The fish dish (Roasted stone bass, spring onions, chick pea, watercress) was next and freshly cooked directly in front of me as were the spring onions. You could see how much are and attention went into cooking the fish and the result was brilliant: Crispy skin and moist, flaky fish with excellent accompaniments.

Main: saddle of lamb, slow cooked belly, lamb fat gnocchi, lemon curd, mushroom

The main event was saddle of lamb, slow cooked belly (sitting underneath the slices of saddle), lamb fat gnocchi, lemon curd, mushroom. The meat had been cooked to medium in a waterbath and was then freshly seared and sliced. The belly had been cooked overnight and then pressed. The gnocchi and mushrooms were freshly fried as well. This dish is actually fighting with the lamb I had at Tuddenham Mill I had earlier this month. The basic idea was the same, a prime and a "cheap" cut of meat with interesting accompaniments but rather different in execution. I loved the contrast of the two cuts of meat, the juicy saddle and the soft and crispy belly (which wasn't greasy at all). The gnocchi were crispy on the outside, soft inside, the mushrooms had great flavour and the lemon curd (as weird as it sounds) tied everything together and provided the acidity that came from the yoghurt in Paul Foster's dish. Genius.

Dessert: vanilla and lime cream, mint gel, cucumber, mango, coconut sorbet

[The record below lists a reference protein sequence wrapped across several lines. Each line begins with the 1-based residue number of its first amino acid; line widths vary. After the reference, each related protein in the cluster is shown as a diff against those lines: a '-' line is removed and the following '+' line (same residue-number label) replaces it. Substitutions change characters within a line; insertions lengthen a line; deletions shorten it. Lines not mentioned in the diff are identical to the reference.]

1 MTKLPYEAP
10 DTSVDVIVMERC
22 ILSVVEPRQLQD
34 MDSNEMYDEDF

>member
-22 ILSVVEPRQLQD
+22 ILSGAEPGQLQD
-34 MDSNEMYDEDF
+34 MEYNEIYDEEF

The dessert was vanilla and lime cream (inside the cylinder), mint gel, cucumber, mango, coconut sorbet. Lovely fresh, fruity and not too sweet flavours, some soft, some crunchy with the surprising element being the cucumber balls which had been steeped in a light stock syrup to give it some sweetness. Brilliant.

You can find more photos in this flickr set which will be expanded with a few more shots when I find the time over the next few days.
karohemd: (Chef)
After my light lunch, I fancied a nice piece of meat for dinner. I'm pretty confident in cooking steak my usual way (fast sear and then finished in a low oven) but I wanted to try the method Heston Blumenthal demonstrated in his last TV series.
The steak had quite a chunk of fat on one end so I cut that off, chopped it up and rendered it on a low/medium heat. There was enough fat to lubricate the steak so I didn't need any oil. It most likely helped with the flavour, too.
With the extractor fan on full and window open, I added the steak to the smoking pan and flipped the steak every 15 seconds (roughly, by counting, I didn't actually use a timer), seasoning with salt and pepper halfway through. After four times on each side, so for a total of two minutes, the steak felt as if it was done so I removed it from the pan to a warm plate to let it rest for five minutes. I poured off the fat as suggested in the linked recipe but made a standard red wine reduction instead to which I added the resting juices later.